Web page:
Australia's cane toads are an instructive case of the problems of invasive species, as the creatures were originally introduced to control pests and then became a pest themselves. But now new research indicates that the best control mechanism is surprisingly simple: fences.
Cane toads were introduced in Australia in the 1930s to deal with pests that were attacking crops. Of course, cane toads also eat anything they can fit there mouths around. Including a ping pong ball bouncing past them:
They're also poisonous, and Australia doesn't have any predators who can take them out. To deal with this self-inflicted toad invasion, the country has tried a bunch of things, including culling the population.
A team of researchers has recently published the results of a study in the Journal of Applied Ecology, where erecting fences around water sources proved very effective in eradicating the hopping menace. Since water storage provide a lure for toads looking to escape the heat, researchers erected fences out of cloth around three dams in the Victoria River region. They monitored the set-up for a year and discovered that the cane toads couldn't get around the fences and died in large numbers trying to get to the water. Explained lead author University of New South Wales Associate Professor Mike Letnic:
The toads were still attracted to the water but they died en masse while attempting to settle at the fenced dams.
Their numbers remained suppressed for a further year. By comparison, there were 10 to 100 times more toads living at the unfenced dams that were used as controls in the study.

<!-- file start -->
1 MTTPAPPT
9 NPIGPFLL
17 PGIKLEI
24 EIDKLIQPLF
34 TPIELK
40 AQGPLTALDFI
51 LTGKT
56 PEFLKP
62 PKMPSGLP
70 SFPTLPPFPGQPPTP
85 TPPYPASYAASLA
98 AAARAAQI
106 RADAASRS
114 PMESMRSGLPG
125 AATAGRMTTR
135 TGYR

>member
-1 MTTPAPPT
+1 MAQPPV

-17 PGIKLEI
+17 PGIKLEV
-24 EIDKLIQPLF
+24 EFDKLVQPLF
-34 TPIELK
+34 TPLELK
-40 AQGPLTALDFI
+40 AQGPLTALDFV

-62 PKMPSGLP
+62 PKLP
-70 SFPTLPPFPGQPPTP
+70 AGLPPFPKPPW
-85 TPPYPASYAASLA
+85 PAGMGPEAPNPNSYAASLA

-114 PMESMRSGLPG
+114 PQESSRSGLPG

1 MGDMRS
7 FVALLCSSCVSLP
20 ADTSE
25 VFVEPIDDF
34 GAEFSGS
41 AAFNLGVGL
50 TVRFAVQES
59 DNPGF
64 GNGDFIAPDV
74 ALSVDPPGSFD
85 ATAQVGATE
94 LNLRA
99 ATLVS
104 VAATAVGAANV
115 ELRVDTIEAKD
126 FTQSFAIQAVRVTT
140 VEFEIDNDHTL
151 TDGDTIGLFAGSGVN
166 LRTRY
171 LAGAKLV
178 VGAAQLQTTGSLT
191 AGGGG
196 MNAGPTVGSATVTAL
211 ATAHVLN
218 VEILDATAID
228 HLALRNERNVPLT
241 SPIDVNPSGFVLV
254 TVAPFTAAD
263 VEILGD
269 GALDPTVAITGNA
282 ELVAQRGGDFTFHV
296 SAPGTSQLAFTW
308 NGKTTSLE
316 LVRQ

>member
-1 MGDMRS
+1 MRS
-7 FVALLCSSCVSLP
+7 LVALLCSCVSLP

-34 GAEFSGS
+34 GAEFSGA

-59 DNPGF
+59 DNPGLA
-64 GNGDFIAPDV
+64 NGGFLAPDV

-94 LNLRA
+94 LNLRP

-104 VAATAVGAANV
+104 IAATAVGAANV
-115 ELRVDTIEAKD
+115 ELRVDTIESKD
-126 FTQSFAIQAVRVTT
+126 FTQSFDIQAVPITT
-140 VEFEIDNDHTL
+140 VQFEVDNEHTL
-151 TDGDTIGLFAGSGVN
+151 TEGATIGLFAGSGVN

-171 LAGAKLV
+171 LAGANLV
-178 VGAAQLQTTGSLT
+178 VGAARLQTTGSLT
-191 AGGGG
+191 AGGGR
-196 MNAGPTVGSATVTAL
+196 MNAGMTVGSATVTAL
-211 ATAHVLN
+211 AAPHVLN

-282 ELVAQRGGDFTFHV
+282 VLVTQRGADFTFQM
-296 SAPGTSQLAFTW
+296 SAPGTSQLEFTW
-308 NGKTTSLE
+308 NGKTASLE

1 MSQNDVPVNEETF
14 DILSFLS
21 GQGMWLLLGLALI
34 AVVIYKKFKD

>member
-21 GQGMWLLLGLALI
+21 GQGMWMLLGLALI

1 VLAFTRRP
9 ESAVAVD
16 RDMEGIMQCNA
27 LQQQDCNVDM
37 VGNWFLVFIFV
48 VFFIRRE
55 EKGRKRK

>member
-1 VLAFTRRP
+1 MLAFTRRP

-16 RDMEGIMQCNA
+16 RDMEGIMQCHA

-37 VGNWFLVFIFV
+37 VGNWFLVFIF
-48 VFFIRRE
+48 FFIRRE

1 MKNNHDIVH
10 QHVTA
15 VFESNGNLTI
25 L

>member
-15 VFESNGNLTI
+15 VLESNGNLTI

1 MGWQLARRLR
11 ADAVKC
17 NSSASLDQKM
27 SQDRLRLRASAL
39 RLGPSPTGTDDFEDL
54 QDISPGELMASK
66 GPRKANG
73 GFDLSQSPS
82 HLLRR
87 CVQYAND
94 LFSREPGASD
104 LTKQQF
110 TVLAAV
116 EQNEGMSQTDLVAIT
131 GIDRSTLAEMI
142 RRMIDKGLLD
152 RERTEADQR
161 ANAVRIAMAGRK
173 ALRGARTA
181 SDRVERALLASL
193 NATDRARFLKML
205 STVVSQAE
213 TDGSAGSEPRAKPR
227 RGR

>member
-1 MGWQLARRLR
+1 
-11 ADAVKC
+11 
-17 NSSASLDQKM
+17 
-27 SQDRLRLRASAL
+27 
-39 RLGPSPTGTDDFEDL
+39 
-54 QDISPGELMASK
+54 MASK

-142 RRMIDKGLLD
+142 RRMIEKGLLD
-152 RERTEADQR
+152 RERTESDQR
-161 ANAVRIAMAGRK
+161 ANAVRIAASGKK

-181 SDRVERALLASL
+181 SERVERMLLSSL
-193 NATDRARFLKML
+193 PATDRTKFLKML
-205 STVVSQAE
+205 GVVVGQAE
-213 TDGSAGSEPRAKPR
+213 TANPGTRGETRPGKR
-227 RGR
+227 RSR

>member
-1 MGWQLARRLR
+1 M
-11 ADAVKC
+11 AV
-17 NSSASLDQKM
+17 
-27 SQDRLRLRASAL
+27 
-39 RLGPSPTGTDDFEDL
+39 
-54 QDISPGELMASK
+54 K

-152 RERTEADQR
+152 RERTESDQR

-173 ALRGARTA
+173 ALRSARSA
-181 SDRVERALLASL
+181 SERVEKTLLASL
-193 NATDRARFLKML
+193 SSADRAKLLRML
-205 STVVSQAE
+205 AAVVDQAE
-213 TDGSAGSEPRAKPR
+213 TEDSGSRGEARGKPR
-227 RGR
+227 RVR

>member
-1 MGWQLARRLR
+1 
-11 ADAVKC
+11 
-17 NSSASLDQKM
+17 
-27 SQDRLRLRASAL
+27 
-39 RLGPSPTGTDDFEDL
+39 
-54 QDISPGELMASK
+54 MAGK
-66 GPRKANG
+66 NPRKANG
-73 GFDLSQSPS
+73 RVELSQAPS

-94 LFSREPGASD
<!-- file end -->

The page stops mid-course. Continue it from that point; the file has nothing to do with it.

The study further points out that they cane toads could be controlled by removing water collection areas in large swaths of land, so that the toads would perish before finding water. However, says the study, that's not something that is as feasible as fencing:
If control of cane toads was the sole objective of land managers, complete removal of dams and hence invasion hubs would eliminate toad populations from areas that are naturally waterless during dry seasons. However, because the landscapes of northern Australia are managed primarily for the purpose of cattle grazing, the removal of dams is unlikely to be a tenable strategy. A more realistic strategy for cane toad management in pastoral landscapes would be for wildlife agencies to work with pastoral land managers and manipulate existing dams so that they can no longer function as invasion hubs for toads. This could be done by replacing earthen dams with plastic or steel tanks (Fig. 1d), which do not allow toads to access water, yet still provide water to livestock via troughs. Another potential advantage of using tanks as reservoirs at AWP instead of dams is that tanks tend to have lower losses of water from evaporation and seepage than dams. Consequently, many pastoral managers are of the opinion that once established, tanks cost less to operate than dams, because less fuel is required to maintain reservoir levels in tanks.
Although it is a conceptually appealing idea, replacing earthen dams with tanks would be a difficult strategy to implement because of the considerable effort and cost required to decommission dams and install a large a number of tanks. Furthermore, tanks must be maintained so that they do not leak, as even small leaks from tanks can sustain toads. Converting dams into ecological traps by establishing permanent water exclusion fencing against toads, as we have demonstrated in this study, is a comparatively low-cost method
After decades of fighting this problem, it may be as simple as fencing off water.